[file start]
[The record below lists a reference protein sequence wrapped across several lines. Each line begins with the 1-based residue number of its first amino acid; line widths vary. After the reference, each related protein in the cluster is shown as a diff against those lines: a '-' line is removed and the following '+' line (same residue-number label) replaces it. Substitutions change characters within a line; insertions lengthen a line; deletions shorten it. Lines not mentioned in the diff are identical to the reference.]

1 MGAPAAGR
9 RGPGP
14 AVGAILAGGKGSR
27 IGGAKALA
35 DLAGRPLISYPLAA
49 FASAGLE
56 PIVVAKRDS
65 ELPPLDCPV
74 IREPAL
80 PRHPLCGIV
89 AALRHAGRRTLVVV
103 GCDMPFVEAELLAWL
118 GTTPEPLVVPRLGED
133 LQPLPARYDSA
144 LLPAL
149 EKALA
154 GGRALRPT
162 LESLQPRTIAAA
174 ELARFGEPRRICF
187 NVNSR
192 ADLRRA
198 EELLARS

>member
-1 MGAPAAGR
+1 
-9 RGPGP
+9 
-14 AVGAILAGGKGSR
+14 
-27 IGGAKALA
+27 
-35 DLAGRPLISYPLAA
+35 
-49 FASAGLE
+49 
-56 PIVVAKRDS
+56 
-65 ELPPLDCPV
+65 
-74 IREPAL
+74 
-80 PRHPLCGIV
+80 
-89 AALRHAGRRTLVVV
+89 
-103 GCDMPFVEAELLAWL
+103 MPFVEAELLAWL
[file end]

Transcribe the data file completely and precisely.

[The record below lists a reference protein sequence wrapped across several lines. Each line begins with the 1-based residue number of its first amino acid; line widths vary. After the reference, each related protein in the cluster is shown as a diff against those lines: a '-' line is removed and the following '+' line (same residue-number label) replaces it. Substitutions change characters within a line; insertions lengthen a line; deletions shorten it. Lines not mentioned in the diff are identical to the reference.]

1 MGAPAAGR
9 RGPGP
14 AVGAILAGGKGSR
27 IGGAKALA
35 DLAGRPLISYPLAA
49 FASAGLE
56 PIVVAKRDS
65 ELPPLDCPV
74 IREPAL
80 PRHPLCGIV
89 AALRHAGRRTLVVV
103 GCDMPFVEAELLAWL
118 GTTPEPLVVPRLGED
133 LQPLPARYDSA
144 LLPAL
149 EKALA
154 GGRALRPT
162 LESLQPRTIAAA
174 ELARFGEPRRICF
187 NVNSR
192 ADLRRA
198 EELLARS

>member
-1 MGAPAAGR
+1 
-9 RGPGP
+9 
-14 AVGAILAGGKGSR
+14 
-27 IGGAKALA
+27 
-35 DLAGRPLISYPLAA
+35 
-49 FASAGLE
+49 
-56 PIVVAKRDS
+56 
-65 ELPPLDCPV
+65 
-74 IREPAL
+74 
-80 PRHPLCGIV
+80 
-89 AALRHAGRRTLVVV
+89 
-103 GCDMPFVEAELLAWL
+103 MPFVEAELLAWL